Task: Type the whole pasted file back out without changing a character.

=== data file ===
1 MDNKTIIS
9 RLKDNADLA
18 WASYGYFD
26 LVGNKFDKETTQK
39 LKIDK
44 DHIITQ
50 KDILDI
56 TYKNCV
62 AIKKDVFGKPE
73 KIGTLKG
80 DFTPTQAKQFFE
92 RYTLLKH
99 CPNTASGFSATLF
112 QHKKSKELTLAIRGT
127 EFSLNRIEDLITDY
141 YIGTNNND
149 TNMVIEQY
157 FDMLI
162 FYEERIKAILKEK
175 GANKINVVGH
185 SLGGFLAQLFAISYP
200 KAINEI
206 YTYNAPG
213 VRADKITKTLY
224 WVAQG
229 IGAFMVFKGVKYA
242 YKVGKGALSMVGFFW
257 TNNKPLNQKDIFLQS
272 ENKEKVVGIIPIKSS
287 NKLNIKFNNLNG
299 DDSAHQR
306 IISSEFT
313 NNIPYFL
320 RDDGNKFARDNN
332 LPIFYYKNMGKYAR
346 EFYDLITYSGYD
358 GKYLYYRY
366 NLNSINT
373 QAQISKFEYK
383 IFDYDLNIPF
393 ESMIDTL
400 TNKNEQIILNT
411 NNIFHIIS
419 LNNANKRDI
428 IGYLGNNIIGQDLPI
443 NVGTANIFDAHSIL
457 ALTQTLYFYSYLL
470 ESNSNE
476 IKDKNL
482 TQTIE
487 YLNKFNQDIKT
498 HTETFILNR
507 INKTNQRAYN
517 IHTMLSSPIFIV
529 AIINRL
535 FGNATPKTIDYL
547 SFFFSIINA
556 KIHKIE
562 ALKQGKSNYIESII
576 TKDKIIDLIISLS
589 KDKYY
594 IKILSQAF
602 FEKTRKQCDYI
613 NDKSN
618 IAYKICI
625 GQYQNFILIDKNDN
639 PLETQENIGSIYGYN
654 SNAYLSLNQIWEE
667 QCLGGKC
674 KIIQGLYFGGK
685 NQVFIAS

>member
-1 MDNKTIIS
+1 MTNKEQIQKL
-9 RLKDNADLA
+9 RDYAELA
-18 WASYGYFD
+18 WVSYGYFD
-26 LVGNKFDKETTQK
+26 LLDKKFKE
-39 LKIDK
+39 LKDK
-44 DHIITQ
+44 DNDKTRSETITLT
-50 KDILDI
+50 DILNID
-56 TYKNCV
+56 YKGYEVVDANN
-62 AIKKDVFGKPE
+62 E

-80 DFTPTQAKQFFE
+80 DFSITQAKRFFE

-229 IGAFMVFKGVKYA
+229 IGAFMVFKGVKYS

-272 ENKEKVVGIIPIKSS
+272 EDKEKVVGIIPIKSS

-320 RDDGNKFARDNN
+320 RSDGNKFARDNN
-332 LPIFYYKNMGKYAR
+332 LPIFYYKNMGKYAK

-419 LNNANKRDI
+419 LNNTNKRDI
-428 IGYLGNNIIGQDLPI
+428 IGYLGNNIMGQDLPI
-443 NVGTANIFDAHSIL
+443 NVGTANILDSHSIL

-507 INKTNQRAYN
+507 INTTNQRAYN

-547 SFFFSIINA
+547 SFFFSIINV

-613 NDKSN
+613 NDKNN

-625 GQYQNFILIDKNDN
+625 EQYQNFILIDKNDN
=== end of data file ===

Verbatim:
1 MDNKTIIS
9 RLKDNADLA
18 WASYGYFD
26 LVGNKFDKETTQK
39 LKIDK
44 DHIITQ
50 KDILDI
56 TYKNCV
62 AIKKDVFGKPE
73 KIGTLKG
80 DFTPTQAKQFFE
92 RYTLLKH
99 CPNTASGFSATLF
112 QHKKSKELTLAIRGT
127 EFSLNRIEDLITDY
141 YIGTNNND
149 TNMVIEQY
157 FDMLI
162 FYEERIKAILKEK
175 GANKINVVGH
185 SLGGFLAQLFAISYP
200 KAINEI
206 YTYNAPG
213 VRADKITKTLY
224 WVAQG
229 IGAFMVFKGVKYA
242 YKVGKGALSMVGFFW
257 TNNKPLNQKDIFLQS
272 ENKEKVVGIIPIKSS
287 NKLNIKFNNLNG
299 DDSAHQR
306 IISSEFT
313 NNIPYFL
320 RDDGNKFARDNN
332 LPIFYYKNMGKYAR
346 EFYDLITYSGYD
358 GKYLYYRY
366 NLNSINT
373 QAQISKFEYK
383 IFDYDLNIPF
393 ESMIDTL
400 TNKNEQIILNT
411 NNIFHIIS
419 LNNANKRDI
428 IGYLGNNIIGQDLPI
443 NVGTANIFDAHSIL
457 ALTQTLYFYSYLL
470 ESNSNE
476 IKDKNL
482 TQTIE
487 YLNKFNQDIKT
498 HTETFILNR
507 INKTNQRAYN
517 IHTMLSSPIFIV
529 AIINRL
535 FGNATPKTIDYL
547 SFFFSIINA
556 KIHKIE
562 ALKQGKSNYIESII
576 TKDKIIDLIISLS
589 KDKYY
594 IKILSQAF
602 FEKTRKQCDYI
613 NDKSN
618 IAYKICI
625 GQYQNFILIDKNDN
639 PLETQENIGSIYGYN
654 SNAYLSLNQIWEE
667 QCLGGKC
674 KIIQGLYFGGK
685 NQVFIAS

>member
-1 MDNKTIIS
+1 MTNKEQIQKL
-9 RLKDNADLA
+9 RDYAELA
-18 WASYGYFD
+18 WVSYGYFD
-26 LVGNKFDKETTQK
+26 LLDKKFKE
-39 LKIDK
+39 LKDK
-44 DHIITQ
+44 DNDKTRSETITLT
-50 KDILDI
+50 DILNID
-56 TYKNCV
+56 YKGYEVVDANN
-62 AIKKDVFGKPE
+62 E

-80 DFTPTQAKQFFE
+80 DFSITQAKRFFE

-229 IGAFMVFKGVKYA
+229 IGAFMVFKGVKYS

-272 ENKEKVVGIIPIKSS
+272 EDKEKVVGIIPIKSS

-320 RDDGNKFARDNN
+320 RSDGNKFARDNN
-332 LPIFYYKNMGKYAR
+332 LPIFYYKNMGKYAK

-419 LNNANKRDI
+419 LNNTNKRDI
-428 IGYLGNNIIGQDLPI
+428 IGYLGNNIMGQDLPI
-443 NVGTANIFDAHSIL
+443 NVGTANILDSHSIL

-507 INKTNQRAYN
+507 INTTNQRAYN

-547 SFFFSIINA
+547 SFFFSIINV

-613 NDKSN
+613 NDKNN

-625 GQYQNFILIDKNDN
+625 EQYQNFILIDKNDN